Ever since Polish biologist Jastrzębowski coined the term “ergonomics” in 1857, we have been trying to decipher the tricky relationship between machine and human. Regardless of whether you’re designing front-end interface functionality or crafting an information architecture that serves as the clothes hanger for your content, user-centered design is undeniably a major player in achieving results. It’s certainly a crucial consideration in every taxonomy project. Project stakeholders often envision the ideal taxonomy as being “all things to all people”. It’s a wonderful idea in theory, but the resulting structure would be a chaotic mishmash that in practice fails to meet most user needs. Part of the solution is in the art—and science—of understanding and categorizing your audience.
Creating usable systems requires user research in order to understand audience goals, needs, and capabilities. This process results in a host of raw data, but the data is only valuable in its effective application to system design. Quantitative data can be measured, charted, and graphed, but that only tells one part of your audience’s story. Popularized as an interaction design method by Alan Cooper, personas are a decision-making and communication tool that can organize the numbers in your data, but also describe patterns of why actual users behave in their particular ways. This qualitative information is the meat of reliable personas.
Research methods differ based on project resources, but my strongest personas derive from a variety of sources. I was recently on a compressed project for an established community of practice where much of the up-front work had been done. Their website featured active discussion boards, member profiles, and user-generated content. Marketing had conducted numerous user surveys and focus groups, and the Content Strategy group unearthed recordings of usability tests. I complemented these with a brief round of interviews with SMEs and Web Analysts. In that situation I was able to do some quick and dirty guerrilla research and jump right into data synthesis, minimizing the research phase. Poking around often reveals a host of readily available information that can be utilized for personas. Looking for low-investment opportunities will help you work around project constraints while still delivering user-centric results.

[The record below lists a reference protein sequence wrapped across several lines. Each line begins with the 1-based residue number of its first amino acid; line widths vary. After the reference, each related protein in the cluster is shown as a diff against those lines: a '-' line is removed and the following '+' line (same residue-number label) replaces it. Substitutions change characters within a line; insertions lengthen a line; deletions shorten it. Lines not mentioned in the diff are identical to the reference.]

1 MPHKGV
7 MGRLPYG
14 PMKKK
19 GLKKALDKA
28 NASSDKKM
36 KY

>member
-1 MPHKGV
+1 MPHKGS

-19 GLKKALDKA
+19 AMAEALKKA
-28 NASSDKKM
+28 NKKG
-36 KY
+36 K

Once research is complete, there are certain data points that are generally hit when creating personas. The most common to look for include demographics, technographics, and psychographics, especially goals:
- What tangible result do users want to accomplish with the system?
- Why do they want to get to that end result?
- How do they want to experience the process in reaching that goal?
It’s standard practice to include a name, photo, and pithy quote that sums up the persona’s main position in relation to the system you are designing. Since a single persona represents an entire user group, it also helps to abstract up a level and title that particular segment. For example, in my previous project with the community of practice, “The Information Spectator” persona as the primary audience had very different needs and participatory patterns on the website than the secondary persona, “The Knowledge Facilitator”.
Personas for Taxonomy Development
Personas created for the purpose of classifying and organizing content come with unique considerations.
- How does your audience look for information? What kind of behaviors do they exhibit? What triggers information seeking? What sources do they turn to, in what order, and why? For example, if your primary audience never uses the Advanced Search capability on your site but shows enthusiasm for sites where they can refine search criteria, this should be captured in the persona.
- How does your audience process information and make decisions? How far will they go before they turn to a competitor’s site or give up altogether? How do they deal with information overload? Including these details in the persona will help you brainstorm how to present navigation, minimize burden, and filter with care.
- How does your audience perform personal information management (PIM)? How do users organize and label personal information? Are they tagging on their own in order to keep track of content? If you can get a peek into their file structure or bookmarking system, this will reveal organizing principles and terminology that will need to be considered for the taxonomy.
Personas are a means to an end, but taxonomies are enduring systems that require regular maintenance. User research always captures findings that can be put to use in future contexts. For example, if your primary audience phones known colleagues before tapping into your intranet’s search engine, this will reveal system opportunities that will need to be incorporated in the taxonomy, such as support for an expert locator and user profiles.